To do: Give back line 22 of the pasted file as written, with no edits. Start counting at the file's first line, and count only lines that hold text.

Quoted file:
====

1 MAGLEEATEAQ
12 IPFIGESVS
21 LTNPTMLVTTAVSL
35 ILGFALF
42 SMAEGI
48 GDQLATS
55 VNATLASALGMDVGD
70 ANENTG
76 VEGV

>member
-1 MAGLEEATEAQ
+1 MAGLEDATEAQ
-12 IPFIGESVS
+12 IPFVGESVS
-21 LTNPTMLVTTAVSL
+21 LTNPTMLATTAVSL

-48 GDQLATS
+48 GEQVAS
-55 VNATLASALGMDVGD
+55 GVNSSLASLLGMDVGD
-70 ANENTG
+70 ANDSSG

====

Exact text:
+70 ANDSSG